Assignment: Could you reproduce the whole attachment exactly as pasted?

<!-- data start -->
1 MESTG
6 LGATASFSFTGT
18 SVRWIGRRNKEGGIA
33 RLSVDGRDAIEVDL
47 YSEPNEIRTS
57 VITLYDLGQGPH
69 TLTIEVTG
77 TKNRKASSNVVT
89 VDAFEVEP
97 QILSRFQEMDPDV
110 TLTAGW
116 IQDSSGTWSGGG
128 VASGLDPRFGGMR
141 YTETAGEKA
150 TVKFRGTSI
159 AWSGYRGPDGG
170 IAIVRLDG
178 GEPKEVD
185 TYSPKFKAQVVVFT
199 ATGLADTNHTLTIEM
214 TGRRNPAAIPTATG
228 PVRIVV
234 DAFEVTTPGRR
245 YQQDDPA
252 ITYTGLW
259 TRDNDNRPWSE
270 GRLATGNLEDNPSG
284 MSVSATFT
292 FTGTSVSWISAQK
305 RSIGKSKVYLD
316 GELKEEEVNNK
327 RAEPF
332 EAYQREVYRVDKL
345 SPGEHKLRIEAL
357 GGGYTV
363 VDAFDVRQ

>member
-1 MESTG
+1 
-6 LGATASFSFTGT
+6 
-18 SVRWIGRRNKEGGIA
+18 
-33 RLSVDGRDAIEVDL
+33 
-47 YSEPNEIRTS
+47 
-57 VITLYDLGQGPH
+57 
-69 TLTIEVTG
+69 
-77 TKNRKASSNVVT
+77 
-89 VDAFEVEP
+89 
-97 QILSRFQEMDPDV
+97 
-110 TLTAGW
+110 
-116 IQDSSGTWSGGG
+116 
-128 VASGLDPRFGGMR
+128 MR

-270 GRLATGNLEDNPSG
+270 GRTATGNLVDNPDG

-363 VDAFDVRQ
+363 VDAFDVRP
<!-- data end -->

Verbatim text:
1 MESTG
6 LGATASFSFTGT
18 SVRWIGRRNKEGGIA
33 RLSVDGRDAIEVDL
47 YSEPNEIRTS
57 VITLYDLGQGPH
69 TLTIEVTG
77 TKNRKASSNVVT
89 VDAFEVEP
97 QILSRFQEMDPDV
110 TLTAGW
116 IQDSSGTWSGGG
128 VASGLDPRFGGMR
141 YTETAGEKA
150 TVKFRGTSI
159 AWSGYRGPDGG
170 IAIVRLDG
178 GEPKEVD
185 TYSPKFKAQVVVFT
199 ATGLADTNHTLTIEM
214 TGRRNPAAIPTATG
228 PVRIVV
234 DAFEVTTPGRR
245 YQQDDPA
252 ITYTGLW
259 TRDNDNRPWSE
270 GRLATGNLEDNPSG
284 MSVSATFT
292 FTGTSVSWISAQK
305 RSIGKSKVYLD
316 GELKEEEVNNK
327 RAEPF
332 EAYQREVYRVDKL
345 SPGEHKLRIEAL
357 GGGYTV
363 VDAFDVRQ

>member
-1 MESTG
+1 
-6 LGATASFSFTGT
+6 
-18 SVRWIGRRNKEGGIA
+18 
-33 RLSVDGRDAIEVDL
+33 
-47 YSEPNEIRTS
+47 
-57 VITLYDLGQGPH
+57 
-69 TLTIEVTG
+69 
-77 TKNRKASSNVVT
+77 
-89 VDAFEVEP
+89 
-97 QILSRFQEMDPDV
+97 
-110 TLTAGW
+110 
-116 IQDSSGTWSGGG
+116 
-128 VASGLDPRFGGMR
+128 MR

-270 GRLATGNLEDNPSG
+270 GRTATGNLVDNPDG

-363 VDAFDVRQ
+363 VDAFDVRP